This post, which originally appeared on the blog February 16, 2017, has been updated in October of 2023 and is the first reconfigured old post.
In web design circles, you hear the term “accessibility” thrown around quite a bit. I think this is a great thing. When we inspect our sites to see if they meet accessibility criteria, however, we tend to ignore text alignment.
Important note: This information does not apply only to websites. Those who create emails, newsletters, flyers, or anything with paragraphs of information should also take heed.
Text Alignment and the Brain
I realize that most people don’t give text alignment a second thought, especially on the web, but it makes a difference. As a former educator, I know that the way text appears can affect the readability of the text for those with dyslexia and other learning disabilities. When I had a job training teachers in technology, I had training in creating audience-friendly presentation slides. In that class, I learned that text alignment makes a difference. When paragraphs and other long bits of information appear completely centered, the brain finds it more difficult to process. Many think that centering all their text is more “artsy” or “edgy”, but it actually makes the brain work harder to process what it’s reading.
We learn to read left to right and encounter text laid out that way from an early age. When each line of text starts in a consistent spot, our brains don’t have to work as hard to process the information.
When writers completely center entire paragraphs, however, our eyes have to search for the beginning of each line, causing the brain to process the information in a more disjointed way. Our brains finds this unnatural and defiant of how we are taught as children. To see what I mean, check out this article on Why You Should Never Center Align Paragraph Text. There’s an example of centered text versus left aligned text and which is easier to read.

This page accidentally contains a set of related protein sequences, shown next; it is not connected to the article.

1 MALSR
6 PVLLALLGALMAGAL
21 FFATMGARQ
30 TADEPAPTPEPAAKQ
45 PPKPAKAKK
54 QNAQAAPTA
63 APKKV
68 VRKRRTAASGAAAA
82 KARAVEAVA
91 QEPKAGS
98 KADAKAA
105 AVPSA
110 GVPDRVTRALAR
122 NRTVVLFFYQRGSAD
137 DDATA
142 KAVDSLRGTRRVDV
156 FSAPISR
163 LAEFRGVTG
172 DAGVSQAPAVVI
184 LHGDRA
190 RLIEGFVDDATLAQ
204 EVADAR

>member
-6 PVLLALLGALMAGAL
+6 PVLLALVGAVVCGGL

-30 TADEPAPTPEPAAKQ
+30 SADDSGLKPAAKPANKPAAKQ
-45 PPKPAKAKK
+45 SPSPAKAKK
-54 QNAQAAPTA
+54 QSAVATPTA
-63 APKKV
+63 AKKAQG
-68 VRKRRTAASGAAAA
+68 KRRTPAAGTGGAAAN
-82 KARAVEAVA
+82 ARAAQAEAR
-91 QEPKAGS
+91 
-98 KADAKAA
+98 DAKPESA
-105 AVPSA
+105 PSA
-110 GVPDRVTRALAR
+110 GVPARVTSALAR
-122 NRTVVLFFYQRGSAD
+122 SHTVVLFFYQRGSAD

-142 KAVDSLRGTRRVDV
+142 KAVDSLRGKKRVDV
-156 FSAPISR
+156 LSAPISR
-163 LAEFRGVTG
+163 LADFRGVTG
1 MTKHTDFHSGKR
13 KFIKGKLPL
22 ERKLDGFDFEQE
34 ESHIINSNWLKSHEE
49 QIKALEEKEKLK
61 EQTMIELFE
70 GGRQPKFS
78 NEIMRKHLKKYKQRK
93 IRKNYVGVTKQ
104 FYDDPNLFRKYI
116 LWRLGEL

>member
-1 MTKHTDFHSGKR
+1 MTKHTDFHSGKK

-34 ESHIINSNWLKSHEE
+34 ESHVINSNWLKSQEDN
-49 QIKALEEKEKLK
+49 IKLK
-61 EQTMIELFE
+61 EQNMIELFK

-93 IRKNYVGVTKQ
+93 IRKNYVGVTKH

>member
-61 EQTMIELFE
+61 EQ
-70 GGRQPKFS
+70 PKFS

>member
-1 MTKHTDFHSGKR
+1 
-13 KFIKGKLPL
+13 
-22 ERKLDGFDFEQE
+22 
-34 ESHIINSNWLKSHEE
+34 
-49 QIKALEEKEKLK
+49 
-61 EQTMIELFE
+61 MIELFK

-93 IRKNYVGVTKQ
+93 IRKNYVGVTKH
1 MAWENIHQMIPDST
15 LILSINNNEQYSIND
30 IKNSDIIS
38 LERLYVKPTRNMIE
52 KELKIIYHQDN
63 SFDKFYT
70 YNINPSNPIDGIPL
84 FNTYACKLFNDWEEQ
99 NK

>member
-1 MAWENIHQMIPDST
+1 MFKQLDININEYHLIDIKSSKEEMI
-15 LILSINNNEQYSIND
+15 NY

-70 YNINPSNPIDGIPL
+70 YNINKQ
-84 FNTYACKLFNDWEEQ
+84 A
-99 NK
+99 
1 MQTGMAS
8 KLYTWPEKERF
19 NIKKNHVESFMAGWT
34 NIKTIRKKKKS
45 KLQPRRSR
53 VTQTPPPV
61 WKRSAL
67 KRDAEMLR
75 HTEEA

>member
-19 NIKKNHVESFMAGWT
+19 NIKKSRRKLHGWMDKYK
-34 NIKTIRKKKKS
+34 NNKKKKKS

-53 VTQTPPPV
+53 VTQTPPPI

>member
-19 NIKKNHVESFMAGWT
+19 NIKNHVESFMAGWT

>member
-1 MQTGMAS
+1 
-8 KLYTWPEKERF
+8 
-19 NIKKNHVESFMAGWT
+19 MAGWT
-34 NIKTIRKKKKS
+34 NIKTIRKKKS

When Should I Center Text?
When considering the text alignment for your web page content (or for email newsletters, flyers, and anything else with paragraphs of information) reserve centered text for certain situations:
- Headers – Centering a topic header or headline will set it apart from the rest of the content. Other options for headers include different font sizes and weights.
- Emphasis – To emphasize a point, date, deadline, etc., go ahead and center it. As with headers, it sets the information apart and draws the reader’s eye. If everything shows centered, nothing stands apart and it all runs together.
- Quotes – If you have a short (about one sentence) quote that doesn’t take up too many lines, centering it would work, especially if you don’t overuse it. Having five centered quotes on a page, for example, may go a little to far. Construct longer quotes in paragraph form and left justified, but indent them to set them apart. You could indent the entire paragraph (like these bullet points) so the brain still processes the information easily.
To make your website easier for the visually impaired or for those with reading disabilities, text alignment makes a difference. So take a look at your blog, website, or email newsletter and adjust the text alignment. In the meantime, keep swimming along!